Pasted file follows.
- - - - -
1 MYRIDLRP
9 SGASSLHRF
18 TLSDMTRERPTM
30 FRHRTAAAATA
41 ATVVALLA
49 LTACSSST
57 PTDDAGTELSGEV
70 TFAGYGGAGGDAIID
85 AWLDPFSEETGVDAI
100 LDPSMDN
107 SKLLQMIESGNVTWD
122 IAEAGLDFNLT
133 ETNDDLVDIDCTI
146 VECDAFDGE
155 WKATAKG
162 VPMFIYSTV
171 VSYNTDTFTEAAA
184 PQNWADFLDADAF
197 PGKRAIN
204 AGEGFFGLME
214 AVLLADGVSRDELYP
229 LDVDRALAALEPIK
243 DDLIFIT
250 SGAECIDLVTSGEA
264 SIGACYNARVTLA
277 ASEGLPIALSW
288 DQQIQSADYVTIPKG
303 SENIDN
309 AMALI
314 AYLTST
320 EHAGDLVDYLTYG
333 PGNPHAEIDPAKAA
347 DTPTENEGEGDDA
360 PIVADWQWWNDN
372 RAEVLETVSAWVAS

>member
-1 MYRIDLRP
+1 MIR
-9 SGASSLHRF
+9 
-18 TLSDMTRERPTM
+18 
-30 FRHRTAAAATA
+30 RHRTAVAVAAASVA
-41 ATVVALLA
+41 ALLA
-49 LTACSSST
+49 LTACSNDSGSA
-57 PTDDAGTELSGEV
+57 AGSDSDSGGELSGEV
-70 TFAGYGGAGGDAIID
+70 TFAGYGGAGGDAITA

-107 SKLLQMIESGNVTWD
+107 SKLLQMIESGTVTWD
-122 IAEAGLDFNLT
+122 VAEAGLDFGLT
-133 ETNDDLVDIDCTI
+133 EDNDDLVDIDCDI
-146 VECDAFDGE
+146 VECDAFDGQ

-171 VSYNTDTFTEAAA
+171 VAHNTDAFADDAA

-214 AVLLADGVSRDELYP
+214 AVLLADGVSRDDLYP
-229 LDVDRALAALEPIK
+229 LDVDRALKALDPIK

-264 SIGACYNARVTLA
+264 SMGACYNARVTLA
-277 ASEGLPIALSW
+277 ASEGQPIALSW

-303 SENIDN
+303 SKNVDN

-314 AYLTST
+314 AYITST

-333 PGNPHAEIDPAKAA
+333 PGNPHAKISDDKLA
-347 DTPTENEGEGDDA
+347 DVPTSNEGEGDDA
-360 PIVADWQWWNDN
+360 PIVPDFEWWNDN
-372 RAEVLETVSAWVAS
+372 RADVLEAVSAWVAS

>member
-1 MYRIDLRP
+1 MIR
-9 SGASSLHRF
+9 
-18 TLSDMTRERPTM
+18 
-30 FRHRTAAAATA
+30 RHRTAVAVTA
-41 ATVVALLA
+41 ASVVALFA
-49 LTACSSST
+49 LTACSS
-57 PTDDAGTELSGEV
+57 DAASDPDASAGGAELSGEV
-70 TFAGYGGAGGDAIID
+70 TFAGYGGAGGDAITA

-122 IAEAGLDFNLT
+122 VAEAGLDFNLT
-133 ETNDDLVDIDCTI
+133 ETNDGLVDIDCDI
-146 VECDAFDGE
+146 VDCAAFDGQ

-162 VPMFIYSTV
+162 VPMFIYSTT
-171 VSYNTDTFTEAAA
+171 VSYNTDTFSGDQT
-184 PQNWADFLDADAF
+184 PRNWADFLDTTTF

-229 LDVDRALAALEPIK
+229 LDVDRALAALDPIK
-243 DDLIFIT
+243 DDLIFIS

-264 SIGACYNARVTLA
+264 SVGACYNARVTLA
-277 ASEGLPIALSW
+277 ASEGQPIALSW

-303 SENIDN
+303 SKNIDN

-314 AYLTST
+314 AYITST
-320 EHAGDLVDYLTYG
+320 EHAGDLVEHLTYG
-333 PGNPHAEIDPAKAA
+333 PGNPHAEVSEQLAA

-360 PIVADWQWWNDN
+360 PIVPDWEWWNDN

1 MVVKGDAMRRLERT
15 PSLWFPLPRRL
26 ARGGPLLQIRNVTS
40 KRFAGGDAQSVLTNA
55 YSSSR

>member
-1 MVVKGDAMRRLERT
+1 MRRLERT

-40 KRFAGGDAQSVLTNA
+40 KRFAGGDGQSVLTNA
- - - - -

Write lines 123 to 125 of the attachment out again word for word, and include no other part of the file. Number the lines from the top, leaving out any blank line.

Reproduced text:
+314 AYITST
-320 EHAGDLVDYLTYG
+320 EHAGDLVEHLTYG